The Route 66. If there is any, this is the most iconic road we know. Chicago to LA, crossing the United States in a pink Cadillac or in a Harley Davidson Electra Glide. Probably the most dreamed road trip ever. This is a not too old route, paved during the XX century for allowing cars and good to go from one coast to the other. In the 1950s and 19060 it acquired its current iconic aura though nowadays it only survives in small patches of asphalt as it has been deviated or covered by bigger wider faster highways.
Iconic or not, Route 66 has just a few decades of existence. There are other roads, maybe not that famous, but still important due to its significance. In Sicily, Italia, there is another route that in contrast with the USA 66 it was first laid as a narrow stone path three thousand years ago. A country road connecting Gela to Kamarina going through Cerasuolo di Vittoria hills and from Caltagirone it continued to Catania and Lentini. This road is the SP68. One might think that there is nothing special about this road but if you know about Sicily wine then you know about this road. It crosses Fossa di Lupo District where one of the most special wineries in this island is located: Agricola Occhipinti, where owner and winemaker Arianna Occhipinti produces her world-known wines.
Agricola Occhipinti is in the Southeast corner of Sicily. The first vineyard the winery acquired is in C. da Fossa di Lupo, followed by another farm, Bombolieri in 2012, located on the County Road 68. It is a vineyard with a limestone soil and twenty-year-old vines. Bombolieri was an abandoned vineyard that Arianna had to recover. This way, having to work from the ground up and alongside her uncle, Giusto Occhipinti, owner of Sicilian Azienda Agricola COS, she learned the proper way of laboring the vineyards and winemaking. She always worked in a natural way, though her wines are not certified as natural, as she believes: “It is a natural wine as I think about myself, that’s how I am. It comes from my sensibility towards true things and from my gestures, my loving attentions. A wine that, in its harmonies and roughness, talks about the land where it comes from and about me. That’s why I think that the natural wine, besides being a good wine is also a human wine.”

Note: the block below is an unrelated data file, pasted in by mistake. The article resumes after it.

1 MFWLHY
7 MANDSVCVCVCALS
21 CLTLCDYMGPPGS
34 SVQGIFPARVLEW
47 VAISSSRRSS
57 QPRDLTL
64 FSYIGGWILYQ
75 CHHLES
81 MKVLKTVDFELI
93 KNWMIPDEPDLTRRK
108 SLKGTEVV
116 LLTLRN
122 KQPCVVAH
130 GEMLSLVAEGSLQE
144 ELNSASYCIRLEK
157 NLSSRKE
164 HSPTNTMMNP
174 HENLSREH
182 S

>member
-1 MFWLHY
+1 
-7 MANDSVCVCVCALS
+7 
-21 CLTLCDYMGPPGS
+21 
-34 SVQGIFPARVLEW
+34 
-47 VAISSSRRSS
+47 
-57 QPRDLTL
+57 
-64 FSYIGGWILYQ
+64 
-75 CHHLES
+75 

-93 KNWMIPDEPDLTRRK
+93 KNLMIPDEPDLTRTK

Arianna works with autochthonous grapes only: red varieties Frappato and Nero d’Avola and white varieties Moscato de Alessandria and Albanello.
Frappato is a single varietal Terre Siciliane IGT wine. 30 days of skin maceration. A part of it stays in concrete and another part in large 25hl Slavonian oak barrels for 12 months and then one extra month in the bottle.
Siccagno is a single varietal Nero d’Avola Terre Siciliane IGT wine. 30 days of skin maceration. Ageing is 22 months in large 30hl Austrian oak barrels and two extra months in bottle.
Using Frappato and Nero d’Avola Arianna produces Grotte Alte, a Cerasuolo Di Vittoria DOCG. After 30 days of skin maceration, the wines ages for 32 months in large 25hl Slavonian oak barrels and four extra months in bottle.
The designation of the country road names Arianna’s two other blends that’s instead of oak barrels grow into becoming a wine in concrete vats. Both are Terre Siciliane IGT. SP68 Bianco uses Moscato de Alessandria and Albanello and SP68 Rosso is produced with Frappato and Nero d’Avola. After 15 days of maceration on the skins, the wine is kept in 85hl concrete vats where it stays for seven months. After this period, the affinamento in bottle lasts one extra month.
Arianna also produces a Passito Terre Siciliane IGT using Nero d’Avola called Passo Nero and a Grappa di Frappato.
As we mentioned earlier, all the wines come from organic agriculture and the utmost respect for the biodiversity of the land. Arianna believes “in a respectful relationship with the land: a direct contact that turns into profound knowing. I think there is a balance, the one of nature that has to be respected in every gesture: from cultivation and pruning -that has to be tidy, clean- to the processing of the fruit. Balance that can be summarized in the following words: from a good grape comes a good wine.”
Soon we will talk to Arianna about her wines and winemaking philosophy.
Photos (c) Azienda Agricola Occhipinti